2:08 am
isn't an architectural style that divides opinion which is definitely worth seeing for divers this, these are like unexplored museums. this was certainly the case for one french diver in 1985 off the coast of southern france. o re costs garr discovered cave paintings that were over 30000 years old. but due to the extreme difficulty of reaching the caves, the artworks remained off limits to most people. until now, we visited a new museum where you don't need a diver certificate to enjoy them. just a few kilometers off the french coast from my st, lies a hidden archaeological treasure. in 1985 diver, all re coast care happened upon the entrance to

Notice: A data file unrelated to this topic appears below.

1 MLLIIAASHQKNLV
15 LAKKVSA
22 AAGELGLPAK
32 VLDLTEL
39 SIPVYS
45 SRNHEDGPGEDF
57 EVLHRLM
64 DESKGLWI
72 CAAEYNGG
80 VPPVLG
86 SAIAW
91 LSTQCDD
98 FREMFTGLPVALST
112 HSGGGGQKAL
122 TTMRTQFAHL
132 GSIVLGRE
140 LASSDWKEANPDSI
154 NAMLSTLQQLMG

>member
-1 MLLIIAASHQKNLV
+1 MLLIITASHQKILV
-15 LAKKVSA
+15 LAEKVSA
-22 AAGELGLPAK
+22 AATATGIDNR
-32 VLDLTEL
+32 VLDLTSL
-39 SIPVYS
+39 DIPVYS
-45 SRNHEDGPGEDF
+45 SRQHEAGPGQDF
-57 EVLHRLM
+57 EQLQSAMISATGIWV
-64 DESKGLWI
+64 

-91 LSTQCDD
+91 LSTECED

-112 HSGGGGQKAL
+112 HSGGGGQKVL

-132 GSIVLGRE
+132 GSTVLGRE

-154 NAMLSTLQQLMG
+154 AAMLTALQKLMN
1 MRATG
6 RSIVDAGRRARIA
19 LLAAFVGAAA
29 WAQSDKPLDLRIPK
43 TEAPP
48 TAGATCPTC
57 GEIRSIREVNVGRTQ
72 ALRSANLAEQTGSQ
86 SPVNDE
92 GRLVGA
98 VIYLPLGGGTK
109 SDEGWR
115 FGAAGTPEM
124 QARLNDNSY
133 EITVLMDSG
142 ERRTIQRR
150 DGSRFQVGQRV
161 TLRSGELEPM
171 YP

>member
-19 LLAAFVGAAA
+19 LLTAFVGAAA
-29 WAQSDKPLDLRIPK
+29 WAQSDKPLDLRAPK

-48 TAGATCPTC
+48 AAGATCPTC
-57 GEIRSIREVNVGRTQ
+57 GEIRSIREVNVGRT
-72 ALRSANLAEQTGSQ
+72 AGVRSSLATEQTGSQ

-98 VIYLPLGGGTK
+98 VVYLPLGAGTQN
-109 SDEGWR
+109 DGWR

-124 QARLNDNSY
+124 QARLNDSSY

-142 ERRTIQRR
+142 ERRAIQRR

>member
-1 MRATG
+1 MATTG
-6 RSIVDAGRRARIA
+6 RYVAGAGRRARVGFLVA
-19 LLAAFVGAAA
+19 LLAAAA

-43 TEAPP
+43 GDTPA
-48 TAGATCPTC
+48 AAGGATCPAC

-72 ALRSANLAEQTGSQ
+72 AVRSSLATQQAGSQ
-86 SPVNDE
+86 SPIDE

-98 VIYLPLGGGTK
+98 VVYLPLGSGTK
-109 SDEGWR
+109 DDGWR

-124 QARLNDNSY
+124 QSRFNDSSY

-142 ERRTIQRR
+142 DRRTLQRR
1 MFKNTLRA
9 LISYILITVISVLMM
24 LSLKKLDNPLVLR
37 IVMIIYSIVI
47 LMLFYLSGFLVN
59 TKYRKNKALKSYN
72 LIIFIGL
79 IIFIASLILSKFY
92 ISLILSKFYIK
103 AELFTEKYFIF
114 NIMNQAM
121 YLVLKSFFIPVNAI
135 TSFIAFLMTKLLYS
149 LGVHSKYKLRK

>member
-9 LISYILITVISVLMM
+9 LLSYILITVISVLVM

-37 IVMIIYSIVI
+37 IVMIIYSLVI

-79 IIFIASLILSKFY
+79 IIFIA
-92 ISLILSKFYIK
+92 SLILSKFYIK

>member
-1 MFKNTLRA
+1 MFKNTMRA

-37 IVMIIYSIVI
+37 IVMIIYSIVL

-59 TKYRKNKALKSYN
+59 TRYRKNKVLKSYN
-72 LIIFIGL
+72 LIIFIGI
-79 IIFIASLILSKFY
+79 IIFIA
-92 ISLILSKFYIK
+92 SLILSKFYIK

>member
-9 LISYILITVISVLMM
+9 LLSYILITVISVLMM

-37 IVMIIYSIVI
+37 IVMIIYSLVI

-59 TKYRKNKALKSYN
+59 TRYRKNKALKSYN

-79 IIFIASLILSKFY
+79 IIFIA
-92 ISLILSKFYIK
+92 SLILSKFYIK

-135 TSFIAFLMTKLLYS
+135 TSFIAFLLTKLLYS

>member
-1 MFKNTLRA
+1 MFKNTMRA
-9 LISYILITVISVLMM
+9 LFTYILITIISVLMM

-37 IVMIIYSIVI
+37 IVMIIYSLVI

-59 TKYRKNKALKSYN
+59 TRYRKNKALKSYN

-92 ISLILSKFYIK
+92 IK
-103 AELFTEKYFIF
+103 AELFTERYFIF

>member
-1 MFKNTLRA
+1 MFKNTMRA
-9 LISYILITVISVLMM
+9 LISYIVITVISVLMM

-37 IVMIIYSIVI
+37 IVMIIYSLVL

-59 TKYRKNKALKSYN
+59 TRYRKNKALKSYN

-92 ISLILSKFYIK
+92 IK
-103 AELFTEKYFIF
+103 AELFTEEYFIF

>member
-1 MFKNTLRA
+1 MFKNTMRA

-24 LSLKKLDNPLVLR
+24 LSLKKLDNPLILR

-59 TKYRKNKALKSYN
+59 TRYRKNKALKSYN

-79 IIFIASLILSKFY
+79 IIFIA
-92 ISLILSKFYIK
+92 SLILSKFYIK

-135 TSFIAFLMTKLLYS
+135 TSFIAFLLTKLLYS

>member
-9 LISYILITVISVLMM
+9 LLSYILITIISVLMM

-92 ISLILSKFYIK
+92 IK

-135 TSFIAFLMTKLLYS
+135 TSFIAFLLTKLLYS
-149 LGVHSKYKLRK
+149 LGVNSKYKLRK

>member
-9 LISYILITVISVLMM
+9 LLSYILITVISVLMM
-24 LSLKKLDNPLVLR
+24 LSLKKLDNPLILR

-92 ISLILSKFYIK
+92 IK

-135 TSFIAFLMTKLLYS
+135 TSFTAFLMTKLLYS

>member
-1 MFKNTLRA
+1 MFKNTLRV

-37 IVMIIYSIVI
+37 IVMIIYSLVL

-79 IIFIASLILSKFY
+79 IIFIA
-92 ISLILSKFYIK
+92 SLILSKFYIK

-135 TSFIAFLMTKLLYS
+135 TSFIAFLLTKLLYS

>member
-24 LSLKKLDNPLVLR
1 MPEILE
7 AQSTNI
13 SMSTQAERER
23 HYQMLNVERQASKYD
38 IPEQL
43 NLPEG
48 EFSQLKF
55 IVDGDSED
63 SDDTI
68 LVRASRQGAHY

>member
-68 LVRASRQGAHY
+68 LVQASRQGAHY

2:09 am
a flooded cabin and his discovery made waves. mm hm. did. i just like to wander around it on the lookout for new places, and it was my curiosity that led me to find this hole less than 37 meters down with and one meter 20 high or you swim through a tunnel. 175 meters was and end up in a large cavern up. the cave is submerged and just a 3rd remains intact. good to others are under water. there are stalactites lance, to lag my that it resembles a greek tempo public. the image is a really extraordinary measure except show that the coast care case was named off to him. it's the only known underwater cabin in the world. with pre historic rock paintings. the 500 works of art, a 33000 years old. the time the cave entrance was far above sea level in the villa mid attorney and must say
2:10 am